Murphy delivers, Tribe wins


Cleveland Indians’ David Murphy hits a double off Houston Astros’ starting pitcher Dan Straily in the fourth inning of Wednesday’s game in Cleveland.

CLEVELAND (AP) — Terry Francona knew the matchup called for a right-handed batter. The Indians manager sent lefty David Murphy to the plate anyway.

“Sometimes,” Francona said, “You just gotta stay out of the way.”

And sometimes, good things happen.

Murphy came through with a two-run double with one out in the eighth inning to send Trevor Bauer and Cleveland to a 4-2 win over the Houston Astros on Wednesday night.

Murphy, who came in 3 for 9 vs. left-handers this season, snapped a 2-2 tie by pulling a pitch from lefty Joe Thatcher (1-3) over right fielder Preston Tucker’s head, scoring rookie Francisco Lindor and Michael Brantley.

Francona could have pinch-hit right-handed Ryan Raburn for Murphy, but he figured Astros manager A.J. Hinch would counter with right-hander Pat Neshek, so he stuck with Murphy.

“Murph is a good hitter, and fortunately he got a good pitch and he drove it and that’s what good hitters do,” Francona said. “It made everybody happy.”

The Indians, who have been blessed with great pitching but not enough offense so far this season, have won two straight at home for just the second time.

Murphy has been one of Cleveland’s steadiest hitters, batting .372 (45 of 121) in his last 50 games. When he came to the plate in the eighth, he wanted to deliver.

“In a situation like that, blood’s pumping a little bit,” he said. “You got a chance to do something big in the game. At the end of the day, just be a baseball player. Right, left, it doesn’t matter.”

Thatcher realized his pitch to Murphy wasn’t where he wanted it.

“That’s what happens when you don’t make pitches,” Thatcher said. “Murphy put a good swing on the ball. It happens.”

Bauer (8-5) allowed Evan Gattis’ two-run homer in the first but settled down nicely, allowing six hits and zero walks in eight innings. The right-hander retired 13 of the final 14 batters he faced.

Cody Allen worked the ninth for his 17th save.

With the score tied 2-2, Lindor doubled with one out in the seventh, barely beating left fielder Colby Rasmus’ throw. Brantley walked and Murphy, a Houston native batting .368 in his last 49 games, came through with his clutch double.

Bauer had nine strikeouts, giving him 102 this season. According to information provided by the Indians, they are the first team in history to have four pitchers reach 100 strikeouts before the All-Star break. Corey Kluber (148) leads the AL and Carlos Carrasco (115) and Danny Salazar (108) have also topped the century mark.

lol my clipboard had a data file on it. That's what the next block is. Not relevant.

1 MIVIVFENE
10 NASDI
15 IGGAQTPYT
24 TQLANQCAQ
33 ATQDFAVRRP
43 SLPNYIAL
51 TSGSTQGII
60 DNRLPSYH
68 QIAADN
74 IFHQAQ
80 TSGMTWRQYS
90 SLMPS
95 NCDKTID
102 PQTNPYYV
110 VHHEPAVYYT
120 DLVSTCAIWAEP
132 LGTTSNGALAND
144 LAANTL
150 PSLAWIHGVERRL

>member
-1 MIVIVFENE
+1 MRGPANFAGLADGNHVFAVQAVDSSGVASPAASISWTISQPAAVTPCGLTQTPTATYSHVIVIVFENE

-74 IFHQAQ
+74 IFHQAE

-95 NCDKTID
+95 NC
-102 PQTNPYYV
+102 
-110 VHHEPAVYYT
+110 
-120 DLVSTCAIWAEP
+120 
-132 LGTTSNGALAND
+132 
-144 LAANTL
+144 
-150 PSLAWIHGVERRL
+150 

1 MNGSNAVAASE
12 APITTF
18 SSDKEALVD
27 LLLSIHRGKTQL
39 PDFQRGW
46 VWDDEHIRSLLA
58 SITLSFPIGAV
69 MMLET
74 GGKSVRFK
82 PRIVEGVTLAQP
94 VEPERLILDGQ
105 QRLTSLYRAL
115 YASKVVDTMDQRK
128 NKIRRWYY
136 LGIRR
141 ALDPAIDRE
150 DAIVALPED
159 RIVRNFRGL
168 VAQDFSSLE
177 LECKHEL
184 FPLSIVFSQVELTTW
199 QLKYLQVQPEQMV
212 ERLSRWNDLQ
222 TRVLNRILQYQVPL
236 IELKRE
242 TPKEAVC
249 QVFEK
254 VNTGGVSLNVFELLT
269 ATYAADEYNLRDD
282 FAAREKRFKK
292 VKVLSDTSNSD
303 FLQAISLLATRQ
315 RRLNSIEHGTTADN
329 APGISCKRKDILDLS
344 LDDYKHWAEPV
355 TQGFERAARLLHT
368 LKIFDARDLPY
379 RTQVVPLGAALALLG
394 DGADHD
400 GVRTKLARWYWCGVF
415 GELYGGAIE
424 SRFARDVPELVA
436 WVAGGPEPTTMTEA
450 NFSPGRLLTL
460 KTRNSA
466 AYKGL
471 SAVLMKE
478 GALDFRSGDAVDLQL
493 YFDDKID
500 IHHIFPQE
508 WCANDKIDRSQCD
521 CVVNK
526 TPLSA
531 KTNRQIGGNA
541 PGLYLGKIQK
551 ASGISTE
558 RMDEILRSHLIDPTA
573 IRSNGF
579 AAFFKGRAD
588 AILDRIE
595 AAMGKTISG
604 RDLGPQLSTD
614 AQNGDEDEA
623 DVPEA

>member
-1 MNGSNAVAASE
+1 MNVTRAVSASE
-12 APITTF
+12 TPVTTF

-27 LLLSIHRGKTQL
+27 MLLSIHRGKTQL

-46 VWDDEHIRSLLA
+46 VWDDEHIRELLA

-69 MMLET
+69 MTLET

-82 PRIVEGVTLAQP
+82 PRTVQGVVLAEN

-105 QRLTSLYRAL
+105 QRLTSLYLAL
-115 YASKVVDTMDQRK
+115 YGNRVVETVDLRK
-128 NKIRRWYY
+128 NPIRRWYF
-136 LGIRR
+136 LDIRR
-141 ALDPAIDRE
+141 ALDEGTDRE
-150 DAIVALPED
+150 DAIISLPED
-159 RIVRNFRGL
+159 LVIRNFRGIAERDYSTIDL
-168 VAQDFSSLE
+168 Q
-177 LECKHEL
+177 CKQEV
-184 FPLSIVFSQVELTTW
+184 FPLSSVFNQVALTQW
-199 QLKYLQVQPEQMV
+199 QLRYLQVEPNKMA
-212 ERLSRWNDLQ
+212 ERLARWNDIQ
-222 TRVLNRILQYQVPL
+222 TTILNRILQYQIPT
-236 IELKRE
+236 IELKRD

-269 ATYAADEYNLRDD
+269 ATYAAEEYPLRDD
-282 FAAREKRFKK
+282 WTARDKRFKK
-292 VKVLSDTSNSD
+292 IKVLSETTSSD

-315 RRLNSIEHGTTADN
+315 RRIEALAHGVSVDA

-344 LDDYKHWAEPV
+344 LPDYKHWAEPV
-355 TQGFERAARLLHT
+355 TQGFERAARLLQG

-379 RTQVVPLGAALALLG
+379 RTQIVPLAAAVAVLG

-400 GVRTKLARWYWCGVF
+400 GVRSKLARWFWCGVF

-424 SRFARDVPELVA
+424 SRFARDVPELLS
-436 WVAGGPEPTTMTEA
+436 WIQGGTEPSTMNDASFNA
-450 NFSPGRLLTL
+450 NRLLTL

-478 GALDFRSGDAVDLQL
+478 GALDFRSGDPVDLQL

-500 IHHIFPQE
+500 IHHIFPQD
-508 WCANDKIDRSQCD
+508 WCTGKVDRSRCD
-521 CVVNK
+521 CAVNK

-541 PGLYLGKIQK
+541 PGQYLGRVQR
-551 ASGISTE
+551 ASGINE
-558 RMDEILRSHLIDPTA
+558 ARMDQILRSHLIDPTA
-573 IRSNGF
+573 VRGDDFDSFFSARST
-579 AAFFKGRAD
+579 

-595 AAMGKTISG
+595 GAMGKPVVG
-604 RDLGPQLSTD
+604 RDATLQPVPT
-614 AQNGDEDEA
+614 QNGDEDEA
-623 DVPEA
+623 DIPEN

“The stuff we roll out there every day is ridiculous,” Bauer said. “When we get on a roll, it’s tough to hit anybody in our rotation.”

Houston starter Dan Straily gave up two runs and three hits in six innings.

Bauer, who held Houston without a hit for six innings in his season debut, came in with a 0.00 ERA in two career appearances against the Astros.

Houston changed that in a hurry as Gattis hit his 15th homer. Jose Altuve singled leading off, moved up on a wild pitch and stole third. With two outs, Gattis crushed an eye-high fastball from Bauer, driving it over the wall in left and onto the pedestrian plaza.

“I threw a fastball up and it was two feet out of the strike zone,” Bauer said. “So what are you going to do? It’s great. I love baseball for that reason, because stuff like that happens.”

HOME COOKING — The Indians improved to 17-24 at Progressive Field, which is the AL’s second-worst home mark.

“It’s hard to imagine a team go very far and not play well at home,” Murphy said. “We need to take advantage of playing in front of our home crowd and hopefully we’ll get on a roll here.”

TRAINER’S ROOM — Indians: OF Nick Swisher (knee inflammation) went through a brisk workout in the outfield, running down some fly balls and even sliding for a few catches. Francona said Swisher, who had surgery on both knees last fall, is expected to do more on Friday when the team will have him take breaks to simulate sitting between innings to see how his knee responds.

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